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Home » Culture and Criticism

Zero Dark Thirty: Fatigue(d)

Submitted by on January 28, 2013 – 3:47 PM16 Comments


I wonder what I missed; I didn’t have a strong reaction to Zero Dark Thirty either way. I didn’t think the depiction of torture was fetishistic, or cynical, or too much or too little (I did admire Jessica Chastain’s work in that initial scene). It didn’t grip me with tension, possibly because I covered the NatGeo version of the story for Yahoo! last fall, but it didn’t drag, either, and Kathryn Bigelow’s variation on the final raid is flawlessly balanced between the operation and the lives inside it. Like The Hurt Locker, it’s built like a Mercedes.

But I watched it, and I made a few notes, and I won’t watch it again, or get mad about it, or evangelize for it. It’s very good, except in a few spots where it’s awesome (the tailing sequence in the marketplace; the ambush, which did make me antsy all “oh…oh, no, no, no no no no no”; the line “Do your fucking jobs; bring me people to kill”), and a few other spots where it gets a bit foggy. The ending is annoying: Maya’s clichéd (and maybe gendered; I doubt it, with this team, but I couldn’t tell) response overrides anything a different edit might have had to say about what Disneyworld you can possibly go to after you’ve completed a decade-long mission to kill a man, and it’s still not “even.”

It’s always nice to see Joel Edgerton and Chris Pratt (and Chris Pratt’s medial deltoids; daaaaaang), but I probably shouldn’t have spent the bulk of the running time devising TV pilots starring Jennifer Ehle and set in my home. I mean, I love her, and again, it’s not that ZD30 is boring. Maybe I just have nothing left for Osama.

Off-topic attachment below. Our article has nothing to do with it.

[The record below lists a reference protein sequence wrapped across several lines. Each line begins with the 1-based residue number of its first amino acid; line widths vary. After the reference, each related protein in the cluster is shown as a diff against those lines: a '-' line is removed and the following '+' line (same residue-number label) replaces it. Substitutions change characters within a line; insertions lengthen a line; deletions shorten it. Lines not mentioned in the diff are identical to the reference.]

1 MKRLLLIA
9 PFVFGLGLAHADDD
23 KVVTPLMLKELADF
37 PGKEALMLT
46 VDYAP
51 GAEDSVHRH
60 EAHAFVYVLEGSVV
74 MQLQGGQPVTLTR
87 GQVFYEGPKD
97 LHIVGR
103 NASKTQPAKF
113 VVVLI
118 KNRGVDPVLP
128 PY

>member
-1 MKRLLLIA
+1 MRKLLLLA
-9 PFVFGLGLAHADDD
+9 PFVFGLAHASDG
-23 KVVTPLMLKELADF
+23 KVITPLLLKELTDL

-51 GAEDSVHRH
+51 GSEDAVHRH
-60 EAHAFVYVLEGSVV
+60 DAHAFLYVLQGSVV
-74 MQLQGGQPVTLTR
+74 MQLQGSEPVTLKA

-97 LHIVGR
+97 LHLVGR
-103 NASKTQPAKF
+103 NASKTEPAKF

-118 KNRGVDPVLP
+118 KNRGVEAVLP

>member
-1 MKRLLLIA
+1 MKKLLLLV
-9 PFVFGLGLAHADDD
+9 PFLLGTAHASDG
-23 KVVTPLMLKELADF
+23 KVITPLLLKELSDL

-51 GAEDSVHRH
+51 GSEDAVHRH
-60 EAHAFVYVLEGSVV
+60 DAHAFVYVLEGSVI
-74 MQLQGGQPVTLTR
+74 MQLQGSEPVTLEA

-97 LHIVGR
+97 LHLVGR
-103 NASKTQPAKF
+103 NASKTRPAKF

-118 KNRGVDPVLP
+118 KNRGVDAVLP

• attica says:

    Isn’t Ehle wonderful? I can never get enough of her whatever she’s in, and I don’t know why casting agents don’t do something to sate me.

    I liked Chastain well enough, but there’s only so much ‘putting your hands through your hair to demonstrate weariness over desk work’ that is necessary in any film, and this went over that limit. I liked her scenes with other characters way more than I liked her solo. I think Bigelow could have trimmed the length of those scenes, if she wanted to leave them all in.

    It took me a post-view lookup to peg Joel Edgerton (Kinky Boots!). With the beards, he and Chris Pratt were nearly interchangeable.

    And except where he was all Mr. Torture, Jason Clarke ups his fox factor here.

    I agree the ambush was some nail-bitey bit of stuff. Not enough SEAL-dog, but otherwise, no complaint.

  • Kristina says:

    Oh sweet mother this is the first time I realized that was Jennifer Ehle. And I own the P&P and everything. I was genuinely like, this lady is so damn familiar…where do I know her from? and now I feel quite stupid. But let’s say it’s just amazing work on her part.

  • Next summer.
    [sound of oatmeal being mixed slowly]
    Joel Edgerton.
    [Beige screen with “EDGERTON!” zoom out super slowly for 20 seconds]
    Sam Worthington.
    [Beige screen with “WORTHINGTON” zoom out super slowly for 7 minutes]

  • Update! I made the poster at great personal expense.

  • kategm says:

    It was intense. I spent quite a good chunk of the movie with my eyes closed because I figured Some Shit Was About to Go Down and I would turn out to be right. And also during the torture scenes because like Jason Clarke says, you just get tired of looking at naked detainees after a while.

    So: glad I saw it so I could see what the fuss was about, can mostly understand the buzz around it, and if I had to sum it up in one word: intense.

  • Seankgallagher says: